Pale Moon is an open-source web browser for Microsoft Windows and Linux operating systems. Originating as a fork of Firefox but has subsequently diverged, Pale Moon features a highly customizable interface and a range of add-ons that Firefox no longer supports, for example, NPAPI plugins.
Although it ranks far behind industry leaders like Google Chrome and Mozilla Firefox, and its UI looks dated, Pale Moon has a lot to offer users. The new v32 of the web browser has just been released, so let’s check what’s new.
Pale Moon 32 Web Browser Highlights
The primary focus of this release is web compatibility. Pale Moon 32 includes regular expressions named capture groups and regular expression unicode property escapes. Furthermore, the regular expression lookaround/lookbehind option has been re-implemented, and this time it does not cause browser crashes.
Another significant feature of this release is the introduction of progressive decoding for JPEG XL and support for JPEG XL animations. It is a modern image format optimized for web environments intended to outperform WebP, JPEG, PNG, and GIF in terms of compression. It is a competitor to AVIF, which provides comparable compression quality but fewer features overall. In addition, JPEG XL and Highway libraries have also been updated to the recent stable version.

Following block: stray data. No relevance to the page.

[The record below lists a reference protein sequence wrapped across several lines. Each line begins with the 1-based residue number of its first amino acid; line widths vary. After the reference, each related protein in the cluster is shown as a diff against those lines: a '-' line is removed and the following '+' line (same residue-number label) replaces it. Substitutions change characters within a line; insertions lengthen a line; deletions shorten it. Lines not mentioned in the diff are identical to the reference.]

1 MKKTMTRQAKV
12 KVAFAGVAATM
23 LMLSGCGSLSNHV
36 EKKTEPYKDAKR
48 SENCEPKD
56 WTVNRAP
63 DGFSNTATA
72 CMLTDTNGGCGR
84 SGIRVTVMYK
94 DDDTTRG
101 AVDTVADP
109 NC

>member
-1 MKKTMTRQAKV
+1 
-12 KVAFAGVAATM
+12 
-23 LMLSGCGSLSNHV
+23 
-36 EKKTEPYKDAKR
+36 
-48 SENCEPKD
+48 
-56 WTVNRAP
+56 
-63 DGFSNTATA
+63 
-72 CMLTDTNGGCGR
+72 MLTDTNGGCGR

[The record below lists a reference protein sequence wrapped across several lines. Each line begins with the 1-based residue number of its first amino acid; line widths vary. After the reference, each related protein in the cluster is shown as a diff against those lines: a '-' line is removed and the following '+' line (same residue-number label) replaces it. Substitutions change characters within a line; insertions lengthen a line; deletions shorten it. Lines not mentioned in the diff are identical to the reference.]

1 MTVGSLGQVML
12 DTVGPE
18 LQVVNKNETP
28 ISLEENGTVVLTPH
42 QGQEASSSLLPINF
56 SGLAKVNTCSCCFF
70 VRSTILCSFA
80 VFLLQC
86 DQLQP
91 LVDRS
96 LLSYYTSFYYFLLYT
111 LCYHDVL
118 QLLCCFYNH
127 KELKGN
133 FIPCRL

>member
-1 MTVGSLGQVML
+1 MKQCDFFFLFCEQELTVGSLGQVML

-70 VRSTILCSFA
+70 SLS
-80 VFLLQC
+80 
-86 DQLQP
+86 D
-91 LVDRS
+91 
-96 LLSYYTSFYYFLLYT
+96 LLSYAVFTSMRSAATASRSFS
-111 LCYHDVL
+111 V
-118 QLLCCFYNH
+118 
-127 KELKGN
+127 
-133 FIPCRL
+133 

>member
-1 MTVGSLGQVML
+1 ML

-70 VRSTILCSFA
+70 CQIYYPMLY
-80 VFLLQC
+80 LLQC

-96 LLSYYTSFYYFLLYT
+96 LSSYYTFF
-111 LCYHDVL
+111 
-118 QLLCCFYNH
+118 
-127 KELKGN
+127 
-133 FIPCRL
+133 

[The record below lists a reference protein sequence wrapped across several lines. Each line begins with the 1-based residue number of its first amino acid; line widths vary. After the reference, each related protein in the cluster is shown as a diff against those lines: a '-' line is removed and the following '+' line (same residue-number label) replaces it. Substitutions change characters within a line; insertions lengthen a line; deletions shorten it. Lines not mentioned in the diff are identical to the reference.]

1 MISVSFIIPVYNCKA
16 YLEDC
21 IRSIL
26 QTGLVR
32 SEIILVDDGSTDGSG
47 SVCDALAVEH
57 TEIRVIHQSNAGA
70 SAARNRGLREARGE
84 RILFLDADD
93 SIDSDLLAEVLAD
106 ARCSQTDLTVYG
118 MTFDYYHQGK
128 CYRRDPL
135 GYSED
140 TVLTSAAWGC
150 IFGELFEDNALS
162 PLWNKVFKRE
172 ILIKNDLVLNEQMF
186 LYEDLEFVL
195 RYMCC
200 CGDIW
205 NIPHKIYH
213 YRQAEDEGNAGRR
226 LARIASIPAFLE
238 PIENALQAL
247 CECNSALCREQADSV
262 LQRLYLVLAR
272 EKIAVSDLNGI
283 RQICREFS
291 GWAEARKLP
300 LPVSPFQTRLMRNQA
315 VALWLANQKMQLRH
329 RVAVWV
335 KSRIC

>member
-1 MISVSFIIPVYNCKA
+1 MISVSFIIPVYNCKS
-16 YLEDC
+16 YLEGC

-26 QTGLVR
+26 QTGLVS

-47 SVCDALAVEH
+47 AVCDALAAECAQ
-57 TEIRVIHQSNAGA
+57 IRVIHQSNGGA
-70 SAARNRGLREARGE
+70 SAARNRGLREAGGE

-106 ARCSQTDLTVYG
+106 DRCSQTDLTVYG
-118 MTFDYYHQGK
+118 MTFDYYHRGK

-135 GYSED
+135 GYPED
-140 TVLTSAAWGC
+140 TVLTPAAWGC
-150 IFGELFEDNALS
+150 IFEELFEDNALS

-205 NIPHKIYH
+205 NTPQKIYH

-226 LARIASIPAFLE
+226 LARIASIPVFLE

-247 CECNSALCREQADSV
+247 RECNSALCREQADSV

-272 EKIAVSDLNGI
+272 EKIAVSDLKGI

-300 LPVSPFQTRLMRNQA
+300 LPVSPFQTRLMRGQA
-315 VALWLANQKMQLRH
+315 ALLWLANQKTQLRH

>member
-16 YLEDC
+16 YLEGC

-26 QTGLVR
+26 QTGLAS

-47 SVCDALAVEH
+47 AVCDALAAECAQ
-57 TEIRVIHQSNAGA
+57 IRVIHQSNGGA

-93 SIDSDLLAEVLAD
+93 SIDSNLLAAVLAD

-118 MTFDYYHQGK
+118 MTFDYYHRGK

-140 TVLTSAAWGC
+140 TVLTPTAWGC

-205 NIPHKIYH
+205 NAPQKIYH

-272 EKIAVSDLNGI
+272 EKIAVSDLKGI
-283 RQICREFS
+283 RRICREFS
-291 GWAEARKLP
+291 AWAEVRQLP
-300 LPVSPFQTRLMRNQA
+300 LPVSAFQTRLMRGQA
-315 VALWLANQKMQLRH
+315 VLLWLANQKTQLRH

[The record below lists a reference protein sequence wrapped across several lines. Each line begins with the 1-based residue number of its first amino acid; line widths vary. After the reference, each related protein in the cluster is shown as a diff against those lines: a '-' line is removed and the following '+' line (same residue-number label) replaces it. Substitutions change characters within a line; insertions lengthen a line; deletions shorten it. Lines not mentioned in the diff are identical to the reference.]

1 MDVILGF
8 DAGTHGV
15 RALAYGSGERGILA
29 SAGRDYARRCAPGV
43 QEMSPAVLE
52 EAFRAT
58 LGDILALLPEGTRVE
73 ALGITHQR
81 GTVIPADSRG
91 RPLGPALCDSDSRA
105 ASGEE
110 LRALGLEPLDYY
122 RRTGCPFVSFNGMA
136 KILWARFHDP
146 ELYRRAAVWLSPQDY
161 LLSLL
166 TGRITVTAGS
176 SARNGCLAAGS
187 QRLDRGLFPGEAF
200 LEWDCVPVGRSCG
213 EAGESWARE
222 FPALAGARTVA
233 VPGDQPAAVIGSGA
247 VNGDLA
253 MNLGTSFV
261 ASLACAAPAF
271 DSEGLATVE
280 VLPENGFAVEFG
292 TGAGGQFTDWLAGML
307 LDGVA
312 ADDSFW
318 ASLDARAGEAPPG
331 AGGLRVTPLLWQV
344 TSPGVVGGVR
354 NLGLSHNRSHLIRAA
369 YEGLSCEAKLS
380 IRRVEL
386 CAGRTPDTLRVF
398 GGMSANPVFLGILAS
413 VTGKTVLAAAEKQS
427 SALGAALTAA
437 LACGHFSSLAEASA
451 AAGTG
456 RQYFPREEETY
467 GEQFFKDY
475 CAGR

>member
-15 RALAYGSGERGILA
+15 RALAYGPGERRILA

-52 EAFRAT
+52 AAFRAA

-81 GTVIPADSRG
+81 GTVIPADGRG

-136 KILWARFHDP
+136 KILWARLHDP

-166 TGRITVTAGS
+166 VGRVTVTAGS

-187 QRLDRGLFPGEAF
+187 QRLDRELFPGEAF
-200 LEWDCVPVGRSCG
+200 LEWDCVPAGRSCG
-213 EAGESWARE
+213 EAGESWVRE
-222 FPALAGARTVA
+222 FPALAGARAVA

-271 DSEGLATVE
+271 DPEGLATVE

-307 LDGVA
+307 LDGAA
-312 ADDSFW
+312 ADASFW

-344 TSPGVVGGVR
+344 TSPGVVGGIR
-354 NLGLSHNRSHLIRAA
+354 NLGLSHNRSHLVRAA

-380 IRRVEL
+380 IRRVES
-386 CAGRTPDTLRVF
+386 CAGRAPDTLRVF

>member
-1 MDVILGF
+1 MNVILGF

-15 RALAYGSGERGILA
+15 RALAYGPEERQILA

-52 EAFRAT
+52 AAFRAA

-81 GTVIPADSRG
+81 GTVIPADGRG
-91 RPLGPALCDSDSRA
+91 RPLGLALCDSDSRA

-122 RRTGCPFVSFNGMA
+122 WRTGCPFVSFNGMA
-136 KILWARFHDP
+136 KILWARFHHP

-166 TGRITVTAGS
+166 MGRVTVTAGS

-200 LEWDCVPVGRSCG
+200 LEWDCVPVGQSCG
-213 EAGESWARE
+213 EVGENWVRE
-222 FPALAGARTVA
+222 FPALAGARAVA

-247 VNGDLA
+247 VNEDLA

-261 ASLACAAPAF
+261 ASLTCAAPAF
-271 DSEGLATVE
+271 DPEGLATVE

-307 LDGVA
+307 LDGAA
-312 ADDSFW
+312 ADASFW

Finally, the Pale Moon team is very close to the final stable releases of the browser for macOS and FreeBSD, which will broaden its user base. The relevant releases are now in beta testing, and those interested can get them here.
You can refer to the release notes for more about all novelties in Pale Moon 32.
I really like Pale Moon and would use it IF…it allowed all the addons found with Firefox. I am currently using Waterfox G3 and am generally satisfied, more so than using Firefox which I believe lost its way long ago!